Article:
1.) Use a good agent
A good agent does more than just set up an MLS feed, unlock doors, and turn on lights. You will want an agent who you are comfortable with, can trust, who is available and can keep up with you technology wise. Your agent should guide you through all aspects of the sale process, negotiate, and provide you with accurate insight for pricing. Some buyers think trying to work with the listing agent directly will gain them some advantage. The thought is this might move them to the top of the list, give them direct access to inside information, or entice the seller’s agent with negotiations of keeping more commission for themselves if they tip hand. I can assure you almost all of these things violate a Realtors code of ethics. Even if this did happen you likely will end up paying more than anyone else for the property, will have no one looking out for your best interests, in the process and have little luck negotiating directly with a professional agent who makes their living on commission.
2.) Understand your competition
If you think you have found a great deal, in the current 2021 market conditions, it’s safe to assume you are not the only one who knows about it. If you are just jumping into the home buying process, you might be joining other who have been on the hunt for some time. These buyers might be seasoned bidding war battlers. Many have seen dozens of homes, put offers in and lost on many of them. Perhaps they have even had an accepted offer that fell apart due to contingencies or unforeseen circumstances. It’s another reason to have a good agent, because some may find they have spent months or even years going through this process just to find out they are back at square one. It might have been worth it to have just paid an extra $5,000 – $10,000 and gotten the house you wanted from the start.
3.) Be one of the first in the home
You always want to be one of the first to evaluate any new opportunities that come on the market. Thais gives you time to review the disclosures and start doing preliminary research and due diligence. As an agent, I can often even pick up subtle clues just by seeing how the home is being marketed. Perhaps the seller’s agent has a track record of selling homes consistently above asking price in a short period of time or other things like that. Some or all of your Realtor’s fee may already built into the seller’s closing costs as part of their marketing agreement, it makes sense to take advantage of this and offload many of these responsibilities to them. Then you can focus on if you like the home, and how much you are willing to spend. One strategy is what I call the “take out offer’. Try to entice the seller into accepting your highest and best offer within a short time frame to avoid having to compete with it again with other buyers.
4.) Find out what the offer process is like
If the selling party isn’t biting on your take-out offer, you are most likely going to resubmit following their highest and best instructions, which usually includes a date and time along with any other submission guidelines. This is an opportunity to build rapport and try to find out any other information that might help you in the offer process. You might be able to find out why the seller is selling, if they have any preference for offer terms other than price like inspection, closing date or other terms important to them. You may also be able to find out through your agent what listing activity has been like, how many showings they have been getting, if the seller expects to get what they are asking, how many offers are in.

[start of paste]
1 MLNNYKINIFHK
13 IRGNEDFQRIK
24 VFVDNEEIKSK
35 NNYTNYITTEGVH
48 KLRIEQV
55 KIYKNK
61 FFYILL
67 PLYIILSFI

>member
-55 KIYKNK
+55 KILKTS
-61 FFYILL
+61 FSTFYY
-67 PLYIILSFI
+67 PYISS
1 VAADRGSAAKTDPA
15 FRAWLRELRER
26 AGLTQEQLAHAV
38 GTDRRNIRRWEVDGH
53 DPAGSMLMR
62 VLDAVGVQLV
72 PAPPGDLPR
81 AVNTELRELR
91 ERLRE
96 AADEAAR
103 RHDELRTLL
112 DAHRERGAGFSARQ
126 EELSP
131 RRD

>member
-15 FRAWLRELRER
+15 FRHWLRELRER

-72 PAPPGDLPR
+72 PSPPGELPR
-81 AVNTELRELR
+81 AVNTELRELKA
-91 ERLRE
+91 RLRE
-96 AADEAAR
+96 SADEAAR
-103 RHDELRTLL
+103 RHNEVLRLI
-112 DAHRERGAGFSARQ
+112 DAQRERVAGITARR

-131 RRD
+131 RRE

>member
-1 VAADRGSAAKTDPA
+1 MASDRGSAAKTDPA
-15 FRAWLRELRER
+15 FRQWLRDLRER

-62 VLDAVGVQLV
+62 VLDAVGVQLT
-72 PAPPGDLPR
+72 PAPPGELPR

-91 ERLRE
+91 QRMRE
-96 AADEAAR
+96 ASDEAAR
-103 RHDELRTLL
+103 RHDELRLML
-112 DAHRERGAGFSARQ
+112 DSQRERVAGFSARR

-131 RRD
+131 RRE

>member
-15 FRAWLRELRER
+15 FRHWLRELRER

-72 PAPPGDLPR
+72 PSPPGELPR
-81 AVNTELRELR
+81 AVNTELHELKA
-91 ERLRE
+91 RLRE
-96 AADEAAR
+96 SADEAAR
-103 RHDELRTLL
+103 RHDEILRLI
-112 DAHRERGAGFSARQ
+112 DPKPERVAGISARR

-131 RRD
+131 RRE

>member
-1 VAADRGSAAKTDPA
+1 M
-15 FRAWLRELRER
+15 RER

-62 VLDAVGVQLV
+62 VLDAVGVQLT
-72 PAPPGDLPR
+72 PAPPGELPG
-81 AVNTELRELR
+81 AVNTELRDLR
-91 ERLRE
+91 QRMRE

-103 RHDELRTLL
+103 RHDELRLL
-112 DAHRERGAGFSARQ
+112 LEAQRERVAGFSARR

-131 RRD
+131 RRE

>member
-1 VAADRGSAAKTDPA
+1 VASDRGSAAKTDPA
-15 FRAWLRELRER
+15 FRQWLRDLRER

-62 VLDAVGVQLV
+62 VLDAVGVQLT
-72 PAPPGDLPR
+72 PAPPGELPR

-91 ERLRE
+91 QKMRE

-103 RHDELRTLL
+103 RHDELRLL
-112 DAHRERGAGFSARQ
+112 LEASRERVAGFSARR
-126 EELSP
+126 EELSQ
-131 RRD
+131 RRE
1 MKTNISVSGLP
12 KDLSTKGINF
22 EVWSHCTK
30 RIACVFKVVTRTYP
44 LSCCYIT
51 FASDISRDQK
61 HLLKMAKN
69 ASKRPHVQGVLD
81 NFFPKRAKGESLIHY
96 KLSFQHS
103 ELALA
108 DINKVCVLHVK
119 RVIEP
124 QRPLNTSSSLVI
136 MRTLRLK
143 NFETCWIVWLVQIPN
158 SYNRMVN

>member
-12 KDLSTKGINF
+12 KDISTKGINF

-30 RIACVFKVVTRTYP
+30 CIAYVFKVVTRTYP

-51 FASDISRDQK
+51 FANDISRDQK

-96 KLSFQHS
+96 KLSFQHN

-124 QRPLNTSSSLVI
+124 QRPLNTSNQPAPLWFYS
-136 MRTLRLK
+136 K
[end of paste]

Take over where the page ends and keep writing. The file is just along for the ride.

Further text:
5.) Put your best foot forward
If a seller is calling for highest and best, you want to make sure you are submitting your highest and best because you most likely won’t get another chance. Highest means highest price and best means best terms. You don’t want to go crazy on an offer over asking, cutting terms for something that has been on several months. You do need to know when to sharpen your pencil if you have compelling news that there are 10 other competing offers. In that instance you probably don’t want to be under asking price and asking for concessions. Typically, if highest and best is being called, it means there are multiple offers in a short period of time which indicates the seller is most likely going to get at minimum the price they are asking. Think about it from the seller’s perspective, would you take an offer lower than what you were asking for if you had multiple offers after just days on the market? Probably not, in fact most sellers would consider doing a reduction before accepting a significantly lower offer.
6.) Prove your financing qualifications
There are a significant number of banks out there and a lot of pre-approval letters look the same, a one sheet piece of paper stating an amount you can borrow without any real rhyme or reason. There are some non-negotiable bare minimum things you typically need to qualify for a mortgage. These include having your last two years of qualifying income displayed on your tax returns for a lender to review. You would need to prove to your lender that you have a means of continuing this income through employment showing your current status and recent pay stubs. You will also need to have your credit run and provide your lender with valid identification. Different lenders have different guidelines for what’s required to issue this approval. My experience is that most lenders usually only run a credit check, and verbally verify income. A lot of things can change when they start to review your tax returns, marital status, ownership of other properties, discrepancies in tax filings etc. If you lay out your cards for the seller to see your credit score (or that it was checked), your debt-to-income ratio, your employment status, that you have no other property to sell etc. If this is presented and backed by a reputable lender it might provide the seller a piece of mind that you didn’t just have an approval printed off a form website this morning before you visited the property.